First recall roughly what a formal system is.
Definition
A formal system is composed by axioms and inference rules enabling us to
deduce valid "Judgements"
Example:
In logics we have formal systems
enabling to infer the truth of propositions, that is the judgments we derive
are of the form "P is true".
We can introduce a formal system whose only axiom is the βrule we have seen
before:
———————————
(λx. M) N →_{β}
M [N/x]

and whose inference rules are
the following ones:
if
then we can infer

P →_{β} P'
—————————
λx. P →_{β}
λx. P'

P →_{β} P'
—————————
L P →_{β} L
P'

P →_{β} P'
—————————
P L →_{β}
P' L

The judgements we derive in the formal system defined above have the form M →_{β} M' and are
interpreded as "the term M reduces to the term M' in one step of
computation (βreduction)".
Example:
in this formal system we can have the
following derivation:
——————
(λx.x)
y → y
——————————
(zz) ((λx.x) y) →
(zz) y
———————————————
λw.((zz) ((λx.x) y)) → λw ((zz) y)
This is a (very formal) way to show that
the term λw.((zz) ((λx.x) y)) reduces in one step to
the term λw.((zz) y) (less formally, and more quickly, we could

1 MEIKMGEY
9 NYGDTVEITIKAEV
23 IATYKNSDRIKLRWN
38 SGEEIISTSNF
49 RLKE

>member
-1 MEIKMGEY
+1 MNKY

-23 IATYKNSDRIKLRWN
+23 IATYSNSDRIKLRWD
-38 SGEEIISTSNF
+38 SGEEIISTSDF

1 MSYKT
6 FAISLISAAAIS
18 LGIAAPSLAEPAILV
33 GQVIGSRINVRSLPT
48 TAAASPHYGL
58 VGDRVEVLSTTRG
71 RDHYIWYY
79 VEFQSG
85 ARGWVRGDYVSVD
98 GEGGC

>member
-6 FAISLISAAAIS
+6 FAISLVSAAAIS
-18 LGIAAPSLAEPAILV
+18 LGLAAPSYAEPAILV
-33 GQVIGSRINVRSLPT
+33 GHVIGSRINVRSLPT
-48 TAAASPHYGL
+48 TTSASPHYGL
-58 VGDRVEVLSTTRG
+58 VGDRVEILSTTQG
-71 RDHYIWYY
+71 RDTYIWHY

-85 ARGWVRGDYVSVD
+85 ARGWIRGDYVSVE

have simply spotted the redex (λx.x) y inside the term and
replaced it by its contractum y)
So, our formal system defines a binary relation on lambdaterms, beta reduction,
and we have seen that this can be done informally by saying that a term M is in the relation
→_{β} with a term N (
M βreduces with one step to
N) if N can be obtained by replacing a subterm of M of the form (λx.P)Q by P[Q/x]
2.5 Bracketing conventions
For readability sake, it is useful to
abbreviate nested abstractions
and applications as follows:
(λx_{1}.(λx_{2}. ... . (λx_{n}.M)
... ) is abbreviated by
(λx_{1}x_{2} ... x_{n}.M)
( ... ((M_{1}M_{2})M_{3}) ... M_{n})
is abbreviated by (M_{1}M_{2}M_{3} ... M_{n})
We also use the convention of dropping outermost parentheses and those enclosing
the body of an abstraction.
Example:
(λx.(x (λy.(yx))))
can be written as λx.x(λy.yx)
2.6 Curried functions
Let us see what's the use of the
notion of curryfication in the lambdacalculus.
As we mentioned before, if we have,
say, the addition function, is is always possible to use its currified version
AddCurr : N →
(N → N) and any
time we need to use it, say Add(3,5), we can use instead ((AddCurr(3)) 5).
This means that it is not strictly needed to be able to define functions of
more than one argument, but it is enough to be able to define one argument
functions. That is why the λcalculus, that contains only the strictly
essential notions of functional programming, has only oneargument abstraction.
Notice that, by using
curried functions, not only we lose no
computational power, but, even better,
we get more expressive power. For instance, if we wish to use a
function that increments an argument by 3, instead of defining it we can
simply use AddCurr(3).
Not all the functional